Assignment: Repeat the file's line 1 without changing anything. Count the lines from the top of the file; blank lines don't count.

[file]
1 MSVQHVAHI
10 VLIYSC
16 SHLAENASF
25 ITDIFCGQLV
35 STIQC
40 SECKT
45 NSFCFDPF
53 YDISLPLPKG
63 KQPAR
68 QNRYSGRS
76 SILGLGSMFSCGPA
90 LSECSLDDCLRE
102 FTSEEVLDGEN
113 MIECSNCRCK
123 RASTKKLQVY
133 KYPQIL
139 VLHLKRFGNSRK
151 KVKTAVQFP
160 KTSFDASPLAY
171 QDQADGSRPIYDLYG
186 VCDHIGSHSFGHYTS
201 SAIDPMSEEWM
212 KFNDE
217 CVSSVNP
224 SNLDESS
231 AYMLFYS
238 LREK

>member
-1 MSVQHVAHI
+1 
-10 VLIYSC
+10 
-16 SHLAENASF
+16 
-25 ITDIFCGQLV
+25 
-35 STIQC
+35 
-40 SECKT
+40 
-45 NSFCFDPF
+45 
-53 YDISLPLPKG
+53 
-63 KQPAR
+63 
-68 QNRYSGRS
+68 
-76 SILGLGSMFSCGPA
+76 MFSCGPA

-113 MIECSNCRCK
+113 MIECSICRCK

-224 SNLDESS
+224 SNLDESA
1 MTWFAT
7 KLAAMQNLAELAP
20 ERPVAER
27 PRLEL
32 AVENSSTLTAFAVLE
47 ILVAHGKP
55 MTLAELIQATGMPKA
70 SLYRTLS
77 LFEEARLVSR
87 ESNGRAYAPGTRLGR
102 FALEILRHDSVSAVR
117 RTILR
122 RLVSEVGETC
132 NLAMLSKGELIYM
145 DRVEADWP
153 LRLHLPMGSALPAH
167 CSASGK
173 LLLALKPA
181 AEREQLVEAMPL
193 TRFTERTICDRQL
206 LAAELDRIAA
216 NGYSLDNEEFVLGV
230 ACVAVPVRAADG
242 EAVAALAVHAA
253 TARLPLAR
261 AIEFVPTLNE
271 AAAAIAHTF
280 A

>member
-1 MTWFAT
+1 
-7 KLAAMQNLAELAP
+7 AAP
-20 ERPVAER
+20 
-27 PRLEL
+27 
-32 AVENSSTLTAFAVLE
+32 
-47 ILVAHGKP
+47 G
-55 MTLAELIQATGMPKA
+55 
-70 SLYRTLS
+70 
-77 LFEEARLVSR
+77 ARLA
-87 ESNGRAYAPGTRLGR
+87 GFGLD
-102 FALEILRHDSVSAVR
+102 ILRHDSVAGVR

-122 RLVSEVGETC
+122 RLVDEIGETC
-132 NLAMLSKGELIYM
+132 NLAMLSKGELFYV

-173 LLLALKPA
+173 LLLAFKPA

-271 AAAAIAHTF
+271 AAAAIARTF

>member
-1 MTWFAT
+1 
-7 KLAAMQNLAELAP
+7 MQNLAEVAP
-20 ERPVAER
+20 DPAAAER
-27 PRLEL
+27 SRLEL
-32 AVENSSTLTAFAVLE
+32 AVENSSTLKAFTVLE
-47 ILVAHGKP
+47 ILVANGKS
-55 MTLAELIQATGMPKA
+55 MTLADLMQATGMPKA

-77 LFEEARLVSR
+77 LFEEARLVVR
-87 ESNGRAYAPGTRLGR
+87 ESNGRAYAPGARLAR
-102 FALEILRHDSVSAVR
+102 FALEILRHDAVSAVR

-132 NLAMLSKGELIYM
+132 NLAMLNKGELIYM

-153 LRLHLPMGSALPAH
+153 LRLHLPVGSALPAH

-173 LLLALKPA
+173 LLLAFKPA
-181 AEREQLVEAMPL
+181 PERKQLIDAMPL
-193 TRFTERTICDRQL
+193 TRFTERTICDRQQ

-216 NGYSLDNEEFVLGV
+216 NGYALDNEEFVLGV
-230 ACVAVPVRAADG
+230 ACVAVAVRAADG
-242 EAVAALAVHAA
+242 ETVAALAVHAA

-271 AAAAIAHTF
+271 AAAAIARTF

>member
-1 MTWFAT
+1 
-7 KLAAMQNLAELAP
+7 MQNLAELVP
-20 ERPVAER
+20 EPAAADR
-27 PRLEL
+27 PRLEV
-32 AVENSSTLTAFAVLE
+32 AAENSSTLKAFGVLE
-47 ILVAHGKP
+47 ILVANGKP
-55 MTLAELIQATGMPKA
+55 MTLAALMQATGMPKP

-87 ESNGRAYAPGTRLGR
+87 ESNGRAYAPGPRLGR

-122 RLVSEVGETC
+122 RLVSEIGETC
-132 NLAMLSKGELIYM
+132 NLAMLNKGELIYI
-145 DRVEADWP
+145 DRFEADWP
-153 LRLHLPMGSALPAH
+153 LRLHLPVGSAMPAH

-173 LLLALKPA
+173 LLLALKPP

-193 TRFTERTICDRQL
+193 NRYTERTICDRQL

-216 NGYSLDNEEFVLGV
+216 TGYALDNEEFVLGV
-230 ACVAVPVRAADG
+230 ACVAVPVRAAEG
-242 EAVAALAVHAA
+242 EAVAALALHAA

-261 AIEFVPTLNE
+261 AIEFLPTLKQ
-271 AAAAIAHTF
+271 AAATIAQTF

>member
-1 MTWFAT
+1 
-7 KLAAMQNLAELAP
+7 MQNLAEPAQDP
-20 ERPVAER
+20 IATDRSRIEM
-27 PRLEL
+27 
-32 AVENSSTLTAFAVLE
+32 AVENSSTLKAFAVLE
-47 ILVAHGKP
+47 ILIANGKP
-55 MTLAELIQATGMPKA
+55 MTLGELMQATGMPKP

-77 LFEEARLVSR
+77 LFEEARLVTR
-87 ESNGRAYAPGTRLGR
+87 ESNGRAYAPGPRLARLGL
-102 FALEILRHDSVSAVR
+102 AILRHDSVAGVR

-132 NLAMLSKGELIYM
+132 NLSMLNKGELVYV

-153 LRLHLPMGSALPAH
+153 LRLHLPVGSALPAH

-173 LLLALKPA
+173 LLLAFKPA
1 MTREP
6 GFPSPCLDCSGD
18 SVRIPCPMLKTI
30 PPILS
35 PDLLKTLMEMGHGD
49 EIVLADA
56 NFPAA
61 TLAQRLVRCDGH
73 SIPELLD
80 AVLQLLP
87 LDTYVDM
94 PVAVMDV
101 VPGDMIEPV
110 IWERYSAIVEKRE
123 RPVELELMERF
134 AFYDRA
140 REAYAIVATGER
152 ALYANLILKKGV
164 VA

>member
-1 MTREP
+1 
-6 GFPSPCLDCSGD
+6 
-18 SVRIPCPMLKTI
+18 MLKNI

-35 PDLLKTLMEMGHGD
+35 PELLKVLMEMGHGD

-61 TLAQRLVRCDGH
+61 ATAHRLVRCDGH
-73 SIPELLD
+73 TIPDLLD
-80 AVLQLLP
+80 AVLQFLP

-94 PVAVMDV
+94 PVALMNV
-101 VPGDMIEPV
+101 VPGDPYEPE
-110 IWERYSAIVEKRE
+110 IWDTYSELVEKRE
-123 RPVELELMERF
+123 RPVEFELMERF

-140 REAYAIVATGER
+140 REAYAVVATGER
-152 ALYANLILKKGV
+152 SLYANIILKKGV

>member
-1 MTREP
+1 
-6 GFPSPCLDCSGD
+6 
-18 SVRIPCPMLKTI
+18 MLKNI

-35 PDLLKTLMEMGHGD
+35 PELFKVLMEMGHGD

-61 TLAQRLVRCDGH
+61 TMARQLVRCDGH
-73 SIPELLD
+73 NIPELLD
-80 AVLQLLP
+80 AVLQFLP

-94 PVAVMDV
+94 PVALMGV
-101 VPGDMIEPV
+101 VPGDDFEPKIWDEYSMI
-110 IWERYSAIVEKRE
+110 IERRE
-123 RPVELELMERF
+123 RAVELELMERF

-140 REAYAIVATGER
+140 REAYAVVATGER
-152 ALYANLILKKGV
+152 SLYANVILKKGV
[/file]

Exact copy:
1 MSVQHVAHI